membrane viscosity and aging

Potter Wickware wick at NETCOM.COM
Tue Sep 21 12:51:17 EST 1993

Membrane viscosity and aging 

A few years ago I wrote a paper about membrane viscosity for a
cell biology class.  Certain of the papers I read asserted that
cells get stiffer with age, and that this shift, (and hence aging
itself), is reversible.  The purpose of this post is to ask the
group about attitudes today about aging vis-a-vis membrane
viscosity.  I haven't kept up with the literature, and don't know
if this is still a direction viewed as fruitful or relevant.

The essence of the idea was that aging at the cellular level is
caused by a shift in the ratio of phosphatidyl choline (PC)
(lecithin) to sphyngomyelin (SM), the major lipid components of
plasma membranes.  PC has a fluid character because it is liquid
in the physiological temperature range.  It is a membrane
liquefier; cholesterol does not associate with it, and it tends
to wash cholesterol out of membranes.  SM, by contrast, is gelid
and associates with cholesterol at physiological temperature, and
is thus a membrane stiffener.  Because of an unknown mechanism,
the PC/SM ratio shifts toward SM in older cells.  Therefore,
older cells are stiffer and slower to respond to stimuli than
younger cells.    

The stiffness or deformability of cells affects their interaction
with other cells, and their ability to undergo exocytosis,
phagocytosis and division.  Also, the functional efficiency of
membrane-bound proteins may be determined by how high or low they
float in the membranes: antigens or active sites may be
overexposed or suppressed, multimeric subunits may aggregate too
slowly, loosely bound proteins may be shed into the medium, etc. 

M Shinitsky and Y Barenholz, Israeli biochemists, took the view
that the flexibility of membranes could be restored by loading
them with PC.  They supposed that this could be accomplished
simply through a lecithin-rich diet.  Of course, if the membranes
have been in a rigid condition long enough for membrane proteins
to become abnormally cross-linked, or for covalent bonding to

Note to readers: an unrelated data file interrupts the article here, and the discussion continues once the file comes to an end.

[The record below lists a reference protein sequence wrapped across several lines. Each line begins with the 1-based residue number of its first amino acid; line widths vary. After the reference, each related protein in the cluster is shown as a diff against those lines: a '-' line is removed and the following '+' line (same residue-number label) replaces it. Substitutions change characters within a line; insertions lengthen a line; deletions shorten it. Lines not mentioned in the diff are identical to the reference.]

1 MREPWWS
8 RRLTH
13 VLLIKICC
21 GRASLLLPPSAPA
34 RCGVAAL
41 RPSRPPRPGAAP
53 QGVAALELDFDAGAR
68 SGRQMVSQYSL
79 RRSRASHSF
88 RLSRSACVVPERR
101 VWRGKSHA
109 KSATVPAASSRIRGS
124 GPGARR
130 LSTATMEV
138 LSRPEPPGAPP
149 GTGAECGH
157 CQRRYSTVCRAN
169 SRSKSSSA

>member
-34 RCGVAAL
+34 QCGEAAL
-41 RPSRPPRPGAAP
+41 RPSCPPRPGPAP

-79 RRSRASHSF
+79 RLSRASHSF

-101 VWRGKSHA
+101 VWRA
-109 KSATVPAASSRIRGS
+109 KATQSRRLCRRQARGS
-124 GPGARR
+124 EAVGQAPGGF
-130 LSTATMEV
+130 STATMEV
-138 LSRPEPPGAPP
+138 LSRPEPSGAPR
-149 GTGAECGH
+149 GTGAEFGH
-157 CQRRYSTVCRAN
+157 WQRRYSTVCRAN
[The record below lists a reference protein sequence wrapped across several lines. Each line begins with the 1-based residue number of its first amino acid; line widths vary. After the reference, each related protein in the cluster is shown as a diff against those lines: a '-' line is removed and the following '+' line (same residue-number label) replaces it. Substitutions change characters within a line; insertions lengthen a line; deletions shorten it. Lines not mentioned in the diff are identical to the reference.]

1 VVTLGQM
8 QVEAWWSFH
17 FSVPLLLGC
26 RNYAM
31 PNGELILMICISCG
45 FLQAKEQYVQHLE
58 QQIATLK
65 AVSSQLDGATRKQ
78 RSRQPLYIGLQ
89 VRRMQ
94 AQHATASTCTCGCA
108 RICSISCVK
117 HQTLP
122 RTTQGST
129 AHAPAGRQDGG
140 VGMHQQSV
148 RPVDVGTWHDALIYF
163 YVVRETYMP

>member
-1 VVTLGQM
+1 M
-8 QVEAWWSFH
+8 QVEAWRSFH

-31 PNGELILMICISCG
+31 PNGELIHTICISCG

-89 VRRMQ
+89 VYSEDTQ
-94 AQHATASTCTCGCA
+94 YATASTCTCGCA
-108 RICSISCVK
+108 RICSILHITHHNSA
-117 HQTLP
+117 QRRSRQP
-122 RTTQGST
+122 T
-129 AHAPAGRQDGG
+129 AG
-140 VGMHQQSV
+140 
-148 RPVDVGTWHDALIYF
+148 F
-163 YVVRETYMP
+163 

occur in the membrane-protein complex, adjusting the lipid
balance would not do any good.  But if the membrane proteins were
still functionally intact, said the Israelis, their function
could be restored or enhanced by fluidizing the membrane.  

They demonstrated their idea by feeding a lecithin-rich diet to
rodents.  They said the results, as measured by longevity and
fertility of the animals, were dramatically better from those of
the control group.  

They devised another controlled lipid exchange method by means of
liposomes and demonstrated it in myocytes.  Twitch frequency and
other indicators of proficiency of these cells were also said to
improve dramatically.    

A US patent covering "lipid replacement therapy" was granted to
Barenholz and Shinitzky in '89; the licensee is Liposome
Technology of Menlo Park, CA.  I talked to this company some time
ago; they were having financial difficulties then and were not
doing anything with the patent.  I have no recent news on the
status of the patent.

I'm interested to know if lipid replacement therapy is a
reputable idea.  I think the argument summarized here, and the
potential value of lipid replacement treatments, depends on the
assertion that the ratio of SM to PC increases with age.  Is this
true?  What research is being done today?  Who's doing it?  


Potter Wickware
Oakland, CA
wick at netcom.com

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